18. I can relate to having to clear my space before I begin to create. it’s so important for me to feel that I have that freedom to just be and allow the creativity to flow. Thanks Jeff!

  19. My physical space, my inbox, and my schedule are as you so well put, “a mess.” Working this week to better tame these beasts, and your article is (as always) timely and motivating. Thank you for what you do, Jeff!

  20. “Emptiness and space are not the same thing.” Wow. Thanks Jeff, this is a post to print and refer back to.

  21. What a timely article Jeff! In my writing group this past week, we picked out a word or two for 2014 related to our writing goals. Mine were ‘space’ and ‘focus’. Thanks for the Great examples. I’ll be bookmarking this for future reference.

  22. This is an article that when I read it, I wish I had written it. Well done! Such a inspiration with spiritual, yet with very hands on application to unleashing creativity and effective order to the creative process. Great job!

  23. I love space. I’m a minimalist at heart. I’d prefer to live in the middle of Kansas than in the mountains. I prefer music and songwriters that understand the value of “less is more,” My first book, “A Train Called Forgiveness” is written in a unique style that allows the reader much space to imagine. I like less furniture than more. I constantly give things away. And I am learning how to allow for space in this whole writing, blogging thing that can keep one entirely too busy.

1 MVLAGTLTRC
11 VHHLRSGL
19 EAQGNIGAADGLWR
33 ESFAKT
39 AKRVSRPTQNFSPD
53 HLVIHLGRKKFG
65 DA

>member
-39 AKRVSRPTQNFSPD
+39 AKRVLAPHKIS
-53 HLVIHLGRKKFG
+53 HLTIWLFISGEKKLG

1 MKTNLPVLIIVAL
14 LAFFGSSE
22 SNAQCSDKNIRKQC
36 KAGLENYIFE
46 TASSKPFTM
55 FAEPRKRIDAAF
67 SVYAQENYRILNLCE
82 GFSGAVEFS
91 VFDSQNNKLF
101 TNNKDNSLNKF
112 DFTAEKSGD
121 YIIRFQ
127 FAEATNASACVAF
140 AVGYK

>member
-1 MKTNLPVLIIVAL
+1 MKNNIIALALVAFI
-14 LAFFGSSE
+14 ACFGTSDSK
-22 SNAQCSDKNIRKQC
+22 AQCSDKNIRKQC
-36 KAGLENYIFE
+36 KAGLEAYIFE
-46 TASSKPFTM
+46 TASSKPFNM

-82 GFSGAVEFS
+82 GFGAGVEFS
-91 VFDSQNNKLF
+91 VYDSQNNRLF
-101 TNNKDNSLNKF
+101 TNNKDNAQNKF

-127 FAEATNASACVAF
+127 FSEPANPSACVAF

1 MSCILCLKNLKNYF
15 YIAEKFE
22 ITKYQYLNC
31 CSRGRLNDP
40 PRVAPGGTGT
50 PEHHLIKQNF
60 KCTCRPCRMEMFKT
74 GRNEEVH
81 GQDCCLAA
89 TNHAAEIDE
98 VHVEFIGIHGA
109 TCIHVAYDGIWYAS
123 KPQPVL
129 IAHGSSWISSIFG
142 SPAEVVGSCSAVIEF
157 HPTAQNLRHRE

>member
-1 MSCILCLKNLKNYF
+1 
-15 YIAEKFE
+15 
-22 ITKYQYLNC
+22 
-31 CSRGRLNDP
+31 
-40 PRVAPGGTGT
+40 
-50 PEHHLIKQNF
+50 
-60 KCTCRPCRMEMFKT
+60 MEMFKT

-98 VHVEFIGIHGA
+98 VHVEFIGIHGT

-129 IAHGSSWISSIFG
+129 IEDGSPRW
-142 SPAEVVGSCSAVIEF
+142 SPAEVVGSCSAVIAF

Great article, Jeff. Just one suggestion: Get rid of the popup. It invades the reader’s space.

  24. Jeff, I think you just copy/pasted my “to do” list onto your post…or I did to yours! Yup, that’s what I need to complete…and “clear” on my way to “space”! Thank you for your thoughts and inspirations (on so many of your posts that I don’t comment on). 🙂 Blessings.

  25. Good thoughts.. I find that it is easier for me to find the words when my living room is picked up. I am not looking at a mess. Let the words flow. Other things that will take up space in my mind will definitly crowd out the flow or creativity. It may not be impossible but my brain is only so big. It can only handle so much room. I would rather have the room for the excited flow of creativiy than the stagnent perching of problems or a messy house. On to my story and 500 words.

  26. Great post, Jeff. I agree with all of these. And sometimes I need technological space. No phone, no laptop, just a pen and paper. And thank you for the Bird by Bird reference. That book changed my life as a writer, along with Stephen King’s On Writing.

    God bless and keep it up.

  27. Jeff this is fabulous. Anytime I have something emotional to work through I tend to start by rearranging furniture- a tangible control in an oft wild work. Creation comes in fits and spurts for me and I am quick to embrace them. Thank you for the reminder to consciously clear out my space. P.S. looking forward to watching you on creativeLIVE- one of my other addictions.

  28. I need some space managing the time that I divide towards getting things done. Does that even make sense?

    I’m cluttered with all things that I plan to do, messed up in such a constricted space of time, that I need to sit down, organise myself, figure out which one has a higher priority.